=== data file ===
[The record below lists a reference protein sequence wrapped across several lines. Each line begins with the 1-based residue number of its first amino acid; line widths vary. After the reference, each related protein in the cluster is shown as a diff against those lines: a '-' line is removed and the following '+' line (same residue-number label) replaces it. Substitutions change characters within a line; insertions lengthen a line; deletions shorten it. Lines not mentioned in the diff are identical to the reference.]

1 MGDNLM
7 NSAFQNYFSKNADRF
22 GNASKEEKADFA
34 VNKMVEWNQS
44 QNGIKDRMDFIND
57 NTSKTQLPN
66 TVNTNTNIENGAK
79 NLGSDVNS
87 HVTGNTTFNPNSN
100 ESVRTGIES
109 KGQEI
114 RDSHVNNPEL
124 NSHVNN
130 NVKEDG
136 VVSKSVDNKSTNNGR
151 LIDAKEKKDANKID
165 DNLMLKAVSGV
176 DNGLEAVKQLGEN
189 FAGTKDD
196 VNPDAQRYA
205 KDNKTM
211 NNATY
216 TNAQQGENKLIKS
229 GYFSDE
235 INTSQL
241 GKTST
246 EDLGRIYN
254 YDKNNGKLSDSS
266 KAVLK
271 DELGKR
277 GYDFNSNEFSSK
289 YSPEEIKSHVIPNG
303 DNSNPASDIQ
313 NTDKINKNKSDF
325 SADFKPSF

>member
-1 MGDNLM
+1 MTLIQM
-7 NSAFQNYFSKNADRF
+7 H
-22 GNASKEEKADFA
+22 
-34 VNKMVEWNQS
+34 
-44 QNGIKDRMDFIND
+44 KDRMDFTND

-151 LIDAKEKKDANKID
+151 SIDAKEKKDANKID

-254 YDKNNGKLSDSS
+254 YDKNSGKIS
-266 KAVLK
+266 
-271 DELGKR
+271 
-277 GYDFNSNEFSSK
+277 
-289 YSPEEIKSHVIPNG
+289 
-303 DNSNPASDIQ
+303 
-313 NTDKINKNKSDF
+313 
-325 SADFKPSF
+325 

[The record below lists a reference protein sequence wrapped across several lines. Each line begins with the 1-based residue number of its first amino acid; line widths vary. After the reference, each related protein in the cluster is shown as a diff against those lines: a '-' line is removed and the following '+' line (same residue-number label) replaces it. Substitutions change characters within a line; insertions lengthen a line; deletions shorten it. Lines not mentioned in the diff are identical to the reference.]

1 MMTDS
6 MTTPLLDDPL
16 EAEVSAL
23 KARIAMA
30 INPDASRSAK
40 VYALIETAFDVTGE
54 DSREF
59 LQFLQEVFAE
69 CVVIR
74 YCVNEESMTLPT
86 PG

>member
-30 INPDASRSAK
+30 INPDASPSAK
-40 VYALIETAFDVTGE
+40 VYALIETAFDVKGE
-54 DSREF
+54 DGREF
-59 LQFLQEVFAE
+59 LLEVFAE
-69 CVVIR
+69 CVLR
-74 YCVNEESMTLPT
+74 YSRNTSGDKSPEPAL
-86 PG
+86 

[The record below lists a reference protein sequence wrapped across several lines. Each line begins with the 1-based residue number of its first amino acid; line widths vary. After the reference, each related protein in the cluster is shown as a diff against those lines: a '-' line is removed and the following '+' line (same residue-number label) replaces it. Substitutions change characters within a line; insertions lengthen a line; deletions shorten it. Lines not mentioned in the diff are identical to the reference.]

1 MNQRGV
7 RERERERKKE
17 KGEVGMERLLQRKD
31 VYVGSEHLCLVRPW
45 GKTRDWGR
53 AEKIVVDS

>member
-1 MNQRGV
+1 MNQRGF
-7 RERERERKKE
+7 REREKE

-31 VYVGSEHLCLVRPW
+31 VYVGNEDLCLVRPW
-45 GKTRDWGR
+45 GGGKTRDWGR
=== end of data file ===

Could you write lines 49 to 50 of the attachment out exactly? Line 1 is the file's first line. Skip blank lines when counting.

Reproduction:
+151 SIDAKEKKDANKID

-254 YDKNNGKLSDSS